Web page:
Parents' argument that they are an “aggrieved person” authorized to bring an individual claim under Section 504 and the ADA is unavailing as their claim is inexorably intertwined with the claims of their child. Without the alleged violations of their child's rights, their claim would not exist. These rights have been represented to be “coterminous” with one another and Section 504 and the ADA do not contemplate such a relationship in their statutory schemes in contrast to the IDEA. See Hooker v. Dallas Ind. School Dist., 2010 WL 4025776, at *6 (N.D. Tex. Sept. 13, 2010). The use of the “aggrieved person” language should not be used to open a panoply of rights not otherwise addressed in the statutory scheme of Section 504 and the ADA.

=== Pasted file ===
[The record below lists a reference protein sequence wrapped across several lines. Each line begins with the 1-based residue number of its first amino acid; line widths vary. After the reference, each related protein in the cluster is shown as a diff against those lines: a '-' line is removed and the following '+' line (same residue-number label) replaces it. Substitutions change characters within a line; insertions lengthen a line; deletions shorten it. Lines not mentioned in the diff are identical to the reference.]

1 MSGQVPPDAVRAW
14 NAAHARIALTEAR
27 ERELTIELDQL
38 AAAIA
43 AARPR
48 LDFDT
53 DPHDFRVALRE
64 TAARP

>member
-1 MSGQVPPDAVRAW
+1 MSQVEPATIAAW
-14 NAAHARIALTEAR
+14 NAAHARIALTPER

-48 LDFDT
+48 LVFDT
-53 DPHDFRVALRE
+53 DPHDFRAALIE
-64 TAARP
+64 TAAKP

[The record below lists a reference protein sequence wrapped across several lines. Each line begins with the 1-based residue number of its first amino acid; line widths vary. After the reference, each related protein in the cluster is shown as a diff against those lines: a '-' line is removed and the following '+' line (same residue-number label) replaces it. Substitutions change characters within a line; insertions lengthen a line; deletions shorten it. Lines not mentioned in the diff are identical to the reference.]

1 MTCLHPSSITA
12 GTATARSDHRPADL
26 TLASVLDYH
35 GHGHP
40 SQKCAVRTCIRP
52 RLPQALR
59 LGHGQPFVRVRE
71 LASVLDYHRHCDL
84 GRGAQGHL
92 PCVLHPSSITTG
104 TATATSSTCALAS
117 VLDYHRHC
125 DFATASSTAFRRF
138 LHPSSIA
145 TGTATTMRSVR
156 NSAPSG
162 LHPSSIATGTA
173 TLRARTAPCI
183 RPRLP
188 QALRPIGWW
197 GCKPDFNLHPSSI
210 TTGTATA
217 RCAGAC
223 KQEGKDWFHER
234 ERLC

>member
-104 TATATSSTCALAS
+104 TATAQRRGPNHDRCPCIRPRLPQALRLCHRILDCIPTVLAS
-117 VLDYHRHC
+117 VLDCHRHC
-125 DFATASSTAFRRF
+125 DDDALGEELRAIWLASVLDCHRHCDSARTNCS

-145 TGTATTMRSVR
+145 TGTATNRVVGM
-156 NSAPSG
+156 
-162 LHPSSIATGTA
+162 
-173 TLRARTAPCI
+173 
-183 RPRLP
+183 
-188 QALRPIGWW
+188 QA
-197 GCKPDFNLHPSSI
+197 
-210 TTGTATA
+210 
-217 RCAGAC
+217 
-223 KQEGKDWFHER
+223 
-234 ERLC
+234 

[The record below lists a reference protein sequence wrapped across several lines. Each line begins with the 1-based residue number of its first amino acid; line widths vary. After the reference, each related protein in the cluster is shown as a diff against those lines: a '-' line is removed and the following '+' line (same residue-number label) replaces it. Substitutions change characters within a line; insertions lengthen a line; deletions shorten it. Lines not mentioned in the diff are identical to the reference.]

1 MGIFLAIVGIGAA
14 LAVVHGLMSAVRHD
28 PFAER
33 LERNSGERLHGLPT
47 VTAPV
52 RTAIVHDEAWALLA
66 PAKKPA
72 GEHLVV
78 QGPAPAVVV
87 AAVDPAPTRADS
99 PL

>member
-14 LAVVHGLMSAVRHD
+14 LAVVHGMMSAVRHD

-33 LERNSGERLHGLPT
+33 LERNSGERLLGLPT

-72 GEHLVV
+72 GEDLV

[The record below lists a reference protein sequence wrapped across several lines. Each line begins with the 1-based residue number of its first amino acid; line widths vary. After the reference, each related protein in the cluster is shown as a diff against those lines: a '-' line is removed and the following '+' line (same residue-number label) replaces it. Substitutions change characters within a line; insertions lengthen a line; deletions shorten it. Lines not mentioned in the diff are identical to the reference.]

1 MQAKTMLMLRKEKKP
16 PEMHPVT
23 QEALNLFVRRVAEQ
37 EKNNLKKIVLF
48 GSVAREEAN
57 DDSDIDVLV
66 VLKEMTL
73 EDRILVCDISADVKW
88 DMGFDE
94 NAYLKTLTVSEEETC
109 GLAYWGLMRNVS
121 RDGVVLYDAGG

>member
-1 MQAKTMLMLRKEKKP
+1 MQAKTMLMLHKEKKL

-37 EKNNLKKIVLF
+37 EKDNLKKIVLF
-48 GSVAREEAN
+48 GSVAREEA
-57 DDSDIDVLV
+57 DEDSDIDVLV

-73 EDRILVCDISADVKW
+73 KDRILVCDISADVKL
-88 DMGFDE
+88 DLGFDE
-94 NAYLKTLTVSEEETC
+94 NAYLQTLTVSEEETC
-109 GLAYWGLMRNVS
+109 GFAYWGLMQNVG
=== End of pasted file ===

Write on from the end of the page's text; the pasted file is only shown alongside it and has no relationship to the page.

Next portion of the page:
Parents argue that denying them standing to bring these claims leaves them without redress for the allegedly false police report. Numerous claims could be contemplated to provide a vehicle for damages including negligence and intentional infliction of emotional distress, depending upon the precise nature of the facts uncovered.

         Defendant also seeks dismissal of the request for a declaratory judgment under the Oklahoma Security in Communications Act, asserting the claim is not permitted under Oklahoma law and is now moot because a state court has ruled that an exemption to the law applied in this ...